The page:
Brotherhood ban splits opinions in Egypt

 
Reactions varied toward the court verdict which ordered the dissolution of the Muslim Brotherhood and banned its activities in Egypt. Some politicians opined that the ban would aggravate the political crisis in Egypt, while others believed the verdict came on time.
 
Nour Party secretary general Shaaban Abdel Aleem said: "The verdict will not solve the current, congested political crisis, especially as the Muslim Brotherhood operated under a ban for 60 years since the era of late President Gamal Abdel Nasser."
 
"The solution is to have national reconciliation and to convince each party to compromise," Abdel Aleem said.
 
Deputy head of Watan Party Yousry Hammad accused secular political forces of using the judiciary to intimidate Islamists and exclude them.
 
"Banning the Muslim Brotherhood will not bring the group to an end intellectually or as an organization because the state cannot eliminate a deeply-rooted force in society," Hammad opined.
 
"Laws do not criminalize belonging to an idea," Hammad said.
 
Hammad added that the verdict aims to exclude Islamists from the political scene, even though they did not excluded other political forces when they were in power.
 
Alaa Abouel Nasr, secretary general of the Jamaa al-Islamiya's Construction and Development Party, said: "The verdict was expected as the coup authorities seek to turn all that is not legitimate to being legitimate, and vice versa."
 
Salafi Front spokesperson Khaled Saeed said in a statement to Al-Masry Al-Youm: "Why was the verdict issued that fast? Under [toppled] President Mohamed Morsy, no ruling was issued disbanding a political entity. The coup authorities seek to disband all that is legitimate in the state."
 
"Banning the [Muslim Brotherhood] group and its return to working underground could lead to undesirable results," according to Saeed.
 
Salafi figure Ossama al-Qousy said the dissolution decision was unrealistic: "The group adores operating underground, so dissolving it judicially will not affect its agenda or thought."
 
Qousy described the Muslim Brotherhood as a gang and called for it to be labeled a terrorist organization in order for security forces to bring it to an end. 
 
On the other hand, opponents of the Muslim Brotherhood supported the banning decision.
 
Wafd Party secretary general Fouad Badrawy said the verdict was expected and came in accordance with the law because the Muslim Brotherhood deviated away from its role.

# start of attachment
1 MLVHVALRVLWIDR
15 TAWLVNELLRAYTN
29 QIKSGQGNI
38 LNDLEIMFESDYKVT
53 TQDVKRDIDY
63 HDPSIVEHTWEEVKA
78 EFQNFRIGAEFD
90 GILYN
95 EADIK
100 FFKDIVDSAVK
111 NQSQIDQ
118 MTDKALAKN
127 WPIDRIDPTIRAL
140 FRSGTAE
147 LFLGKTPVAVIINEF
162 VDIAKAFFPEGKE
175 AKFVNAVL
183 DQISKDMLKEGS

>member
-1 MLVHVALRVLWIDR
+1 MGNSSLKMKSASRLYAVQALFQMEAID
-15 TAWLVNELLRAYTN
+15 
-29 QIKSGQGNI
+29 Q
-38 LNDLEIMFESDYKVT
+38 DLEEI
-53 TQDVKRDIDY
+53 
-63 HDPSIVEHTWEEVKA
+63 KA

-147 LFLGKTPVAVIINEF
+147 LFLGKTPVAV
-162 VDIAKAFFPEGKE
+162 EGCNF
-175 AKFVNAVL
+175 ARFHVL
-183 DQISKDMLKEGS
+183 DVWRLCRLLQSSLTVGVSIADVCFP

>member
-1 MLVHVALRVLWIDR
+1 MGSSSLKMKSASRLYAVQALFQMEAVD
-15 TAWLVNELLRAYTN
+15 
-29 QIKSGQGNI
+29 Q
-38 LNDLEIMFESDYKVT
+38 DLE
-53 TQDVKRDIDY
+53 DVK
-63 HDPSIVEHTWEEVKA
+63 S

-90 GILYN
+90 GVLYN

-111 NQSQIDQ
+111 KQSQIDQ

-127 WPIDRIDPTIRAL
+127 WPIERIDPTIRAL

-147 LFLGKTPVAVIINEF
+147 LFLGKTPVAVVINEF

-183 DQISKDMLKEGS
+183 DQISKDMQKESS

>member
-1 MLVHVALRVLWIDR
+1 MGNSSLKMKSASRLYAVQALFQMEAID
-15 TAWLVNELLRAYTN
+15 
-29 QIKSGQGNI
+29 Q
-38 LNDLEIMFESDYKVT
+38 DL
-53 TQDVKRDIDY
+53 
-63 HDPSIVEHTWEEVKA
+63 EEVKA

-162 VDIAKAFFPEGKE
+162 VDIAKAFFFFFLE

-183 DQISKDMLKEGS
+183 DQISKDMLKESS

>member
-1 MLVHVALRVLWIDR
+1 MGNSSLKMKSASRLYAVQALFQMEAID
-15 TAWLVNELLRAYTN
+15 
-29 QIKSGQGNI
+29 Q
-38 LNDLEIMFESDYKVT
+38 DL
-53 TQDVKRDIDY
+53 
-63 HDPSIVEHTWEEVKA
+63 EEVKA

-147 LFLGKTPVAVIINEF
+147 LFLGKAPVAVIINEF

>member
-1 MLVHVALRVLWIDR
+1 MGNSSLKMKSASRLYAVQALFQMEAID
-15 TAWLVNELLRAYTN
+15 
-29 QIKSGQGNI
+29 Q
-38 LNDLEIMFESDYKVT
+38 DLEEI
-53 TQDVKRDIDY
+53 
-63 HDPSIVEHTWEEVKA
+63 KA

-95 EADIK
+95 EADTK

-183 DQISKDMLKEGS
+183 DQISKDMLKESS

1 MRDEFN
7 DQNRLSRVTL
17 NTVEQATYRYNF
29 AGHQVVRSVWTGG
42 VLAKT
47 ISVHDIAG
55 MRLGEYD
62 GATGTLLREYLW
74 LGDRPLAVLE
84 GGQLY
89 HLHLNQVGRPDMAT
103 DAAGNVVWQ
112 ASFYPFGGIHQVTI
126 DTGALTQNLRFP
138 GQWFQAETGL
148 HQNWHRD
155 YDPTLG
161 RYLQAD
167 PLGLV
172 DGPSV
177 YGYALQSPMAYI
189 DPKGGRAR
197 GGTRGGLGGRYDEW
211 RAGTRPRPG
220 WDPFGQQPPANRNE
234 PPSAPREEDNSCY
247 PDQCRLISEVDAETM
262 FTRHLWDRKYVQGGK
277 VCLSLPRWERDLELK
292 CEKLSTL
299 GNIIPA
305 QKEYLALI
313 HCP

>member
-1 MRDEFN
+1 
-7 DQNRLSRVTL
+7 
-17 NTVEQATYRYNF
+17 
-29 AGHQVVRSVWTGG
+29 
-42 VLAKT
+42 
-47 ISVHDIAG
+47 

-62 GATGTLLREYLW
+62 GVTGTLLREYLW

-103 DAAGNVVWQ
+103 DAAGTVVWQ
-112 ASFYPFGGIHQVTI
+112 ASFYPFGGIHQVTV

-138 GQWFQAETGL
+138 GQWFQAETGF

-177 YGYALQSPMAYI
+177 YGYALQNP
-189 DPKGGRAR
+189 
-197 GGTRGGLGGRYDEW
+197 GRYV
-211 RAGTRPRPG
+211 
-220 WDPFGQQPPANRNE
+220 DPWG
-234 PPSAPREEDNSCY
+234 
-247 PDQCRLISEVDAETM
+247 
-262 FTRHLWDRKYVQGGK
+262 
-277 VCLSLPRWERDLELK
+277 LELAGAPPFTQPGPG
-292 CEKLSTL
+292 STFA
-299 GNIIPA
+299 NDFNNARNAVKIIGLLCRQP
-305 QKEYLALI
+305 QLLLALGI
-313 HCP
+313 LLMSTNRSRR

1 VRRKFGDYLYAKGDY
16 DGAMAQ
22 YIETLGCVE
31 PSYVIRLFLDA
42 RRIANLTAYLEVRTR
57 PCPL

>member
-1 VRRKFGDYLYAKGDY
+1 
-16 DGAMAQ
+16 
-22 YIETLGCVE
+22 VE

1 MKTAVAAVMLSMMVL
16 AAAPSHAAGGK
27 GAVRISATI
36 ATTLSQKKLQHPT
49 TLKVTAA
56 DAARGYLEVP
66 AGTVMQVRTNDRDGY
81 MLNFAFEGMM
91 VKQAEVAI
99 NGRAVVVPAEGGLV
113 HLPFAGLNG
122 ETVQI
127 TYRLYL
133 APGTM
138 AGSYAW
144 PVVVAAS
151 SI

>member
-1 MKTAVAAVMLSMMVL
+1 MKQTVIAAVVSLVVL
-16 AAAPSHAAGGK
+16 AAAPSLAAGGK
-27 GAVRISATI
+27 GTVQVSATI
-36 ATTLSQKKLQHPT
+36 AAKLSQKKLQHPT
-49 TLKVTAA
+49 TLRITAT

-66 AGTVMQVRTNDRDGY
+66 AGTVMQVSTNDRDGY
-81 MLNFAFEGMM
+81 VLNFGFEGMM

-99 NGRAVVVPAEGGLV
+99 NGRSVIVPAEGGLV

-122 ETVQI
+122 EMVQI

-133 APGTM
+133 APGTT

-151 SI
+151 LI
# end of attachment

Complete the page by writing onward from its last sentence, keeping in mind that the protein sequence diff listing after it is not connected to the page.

Secretary general of the Free Egyptians Party Margret Azer said the ruling would help bring the Muslim Brotherhood and all terrorist organizations to an end.
 
Head of the Egyptian Socialist Party Ahmed Bahaa Eddin Shaaban said the verdict was "historic" and timely.
 
Strong Egypt Party leader Mohamed Othman meanwhile said that the Muslim Brotherhood had been banned in Egypt since 1954 until the 25 January revolution. Othman added the ban decision was political but unrealistic because the Brotherhood's funds are not under its [formal] name in banks and thus could not be seized.
 
Othman also called for a societal discussion about the NGO law.
 
Deputy head of the Democratic Front Party Hamdy al-Fakharany said the verdict would lead to the dissolution of the FJP as well because the party would then be accused of having ties to militias.
 
"The Muslim Brotherhood runs militias which violate the NGO and political parties law," Fakharany claimed. He added that the Muslim Brotherhood has been using its militias to intimidate people for nearly a year and commit terrorist acts.
 
"We submitted documents to the court proving that the FJP owns militias, thus the court will issue a ruling on October 18 dissolving it," Fakharany said. Fakharany also called on the court to ban all political parties and organizations that have religious background.
 
Fakharany said the Muslim Brotherhood should be considered a terrorist organization that aims to disturb public peace and sow chaos and terrorism.
 
"The verdict banning the Muslim Brotherhood is the beginning of bringing the group to a complete end worldwide, not just in Egypt," Fakharany said.
 
Refaat al-Saeed, leader of Tagammu Paty which filed the claim demanding the dissolution of the Muslim Brotherhood, said the verdict crowned the Tagammu Party's efforts of over 35 years to ban political activities on religious basis.
 
Saeed said the verdict banned the ctivities of the Muslim Brotherhood and ordered the seizure of its assets and investments.